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Aria: Cupa fatal mestizia... Ben fu il giorno avventurato

Composer: Donizetti Gaetano

Opera: Maria di Rohan

Role: Maria (Soprano)

Download free scores: "Cupa fatal mestizia... Ben fu il giorno avventurato" PDF
Rayons dorés (Dolce zeffiro, il seconda). Inès (Inez). La favorite. DonizettiSe pietoso d'un obblio copri. Eleonora. Il furioso all'isola di San Domingo. DonizettiForse un destin, che intendere. Parisina. Parisina. DonizettiEcco a tuoi piedi io cado. Adelia. Adelia. DonizettiSalut a la France. Marie. La fille du régiment. DonizettiTardi tardi il pie la volgi. Argelia. L'esule di Roma. DonizettiLa morale in tutto questo. Norina. Don Pasquale. DonizettiIo l' udía ne' suoi bei carmi. Eleonora. Torquato Tasso. DonizettiAll' udir che il mio tesor. Norina. I pazzi per progetto. DonizettiRegnava nel silenzio. Lucia di Lammermoor. Lucia di Lammermoor. Donizetti
Wikipedia
Maria di Rohan is a melodramma tragico, or tragic opera, in three acts by Gaetano Donizetti. The Italian libretto was written by Salvadore Cammarano, after Lockroy and Edmond Badon's Un duel sous le cardinal de Richelieu, which had played in Paris in 1832. The story is based on events of the life of Marie de Rohan.
The opera premiered at the Kärntnertortheater, Vienna on 5 June 1843. In newer times, it was staged by the Grand Théâtre de Genève in 2001 and by the Donizetti Festival, Bergamo, in 2011. The opera was performed in concert by Opera Rara, London, in 2009 and by Washington Concert Opera in 2018.
The story of Maria Di Rohan is both simple (the classic love triangle) and complicated. Chalais loves Maria, who has been forced to secretly marry Chevreuse. Chevreuse is in deep trouble, because he has killed a nephew of Richelieu.
Maria seeks Chalais’ help. Chalais offers it, hoping that Maria will join him, obviously not knowing that she is already married to Chevreuse. Chalais succeeds and Chevreuse is pardoned. Gondi appears on the scene and insults Maria. Chalais challenges him to a duel, and Chevreuse offers to be the second. Richelieu is suddenly ousted from the court, and Chalais is offered his post. Everything looks great for him, but Maria is terribly worried. Richelieu's demise means that Chevreuse can disclose his marriage without fear. When he points to Maria, Chalais’ world begins to collapse.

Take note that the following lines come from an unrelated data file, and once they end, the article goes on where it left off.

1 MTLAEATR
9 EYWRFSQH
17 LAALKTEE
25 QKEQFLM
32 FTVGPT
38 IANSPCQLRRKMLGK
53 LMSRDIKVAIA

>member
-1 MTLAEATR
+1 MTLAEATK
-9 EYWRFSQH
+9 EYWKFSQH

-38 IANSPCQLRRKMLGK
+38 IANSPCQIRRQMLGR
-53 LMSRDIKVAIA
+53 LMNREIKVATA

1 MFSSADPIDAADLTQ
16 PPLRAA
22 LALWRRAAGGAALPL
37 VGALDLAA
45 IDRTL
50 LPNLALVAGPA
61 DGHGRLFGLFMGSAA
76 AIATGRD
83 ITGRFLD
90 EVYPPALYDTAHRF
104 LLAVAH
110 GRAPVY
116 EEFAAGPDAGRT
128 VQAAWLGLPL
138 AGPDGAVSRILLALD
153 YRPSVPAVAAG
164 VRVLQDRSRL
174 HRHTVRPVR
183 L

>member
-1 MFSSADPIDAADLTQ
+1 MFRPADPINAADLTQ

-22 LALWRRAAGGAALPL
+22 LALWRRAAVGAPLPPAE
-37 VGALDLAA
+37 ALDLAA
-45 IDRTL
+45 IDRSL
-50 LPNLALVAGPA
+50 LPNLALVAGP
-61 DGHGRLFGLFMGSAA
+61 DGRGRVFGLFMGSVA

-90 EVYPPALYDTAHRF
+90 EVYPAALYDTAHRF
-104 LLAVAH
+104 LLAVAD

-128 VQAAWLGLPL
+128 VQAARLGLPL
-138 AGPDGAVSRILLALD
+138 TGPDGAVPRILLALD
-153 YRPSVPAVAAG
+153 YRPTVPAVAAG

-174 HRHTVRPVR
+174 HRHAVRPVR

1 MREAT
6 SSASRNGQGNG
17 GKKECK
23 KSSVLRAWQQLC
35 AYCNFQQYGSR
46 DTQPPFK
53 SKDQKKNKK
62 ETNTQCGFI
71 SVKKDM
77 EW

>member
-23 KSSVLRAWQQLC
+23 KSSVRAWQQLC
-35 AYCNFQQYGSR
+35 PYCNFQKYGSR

Chalais writes a love letter to Maria and encloses her portrait. Both are hidden in his desk, to be given to Maria should he perish. He's suddenly visited by Maria who tells him that Richelieu has regained power. She tells Chalais to flee or he will be executed. Chevreuse is heard approaching and Maria hides in an adjoining chamber. Chevreuse tells Chalais that they must leave for the Gondi duel and Chalais says he will follow. Of course he doesn't follow, but stays to profess his love for Maria and she also admits that she has always and continues to love him. When he finally leaves for the duel, it is too late. Chevreuse has taken his place and is wounded.
Chevreuse’s residence
He tells Maria and Chalais that he will arrange to have Chalais escape from the city. Chalais leaves, and again, everything looks good at first, but disaster strikes. Chalais’ letter and Maria's portrait are discovered by one of the courtiers in Chalais’ desk. Chalais tells Maria about the letters and she says all is lost. Once again she tells him to flee through a secret passage, and he does, but tells her he will return if she does not follow him within an hour. Maria sings a prayer, Havvi un Dio che in sua clemenza.
The courtier gives the letter and portrait to Chevreuse and he is alternatively nostalgic and enraged. He confronts Maria and vows revenge. Suddenly Chalais returns for Maria through the secret passage. In a final trio Maria pleads for Chevreuse to kill her, Chalais says he doesn't fear death, and Chevreuse thunders that Chalais’ death is imminent. He gives Chalais a dueling pistol and the two race out. A shot is heard. Chevreuse is furious because Chalais has committed suicide. He throws the letter and portrait to the floor before Maria and cries out La vita coll’infamia A te, donna infidel / "Life with infamy to you, faithless woman".
Note: Donizetti wrote a culminating cabaletta for Maria, but crossed it out, preferring to end the opera in a distinctly non-bel canto, but highly dramatic manner.
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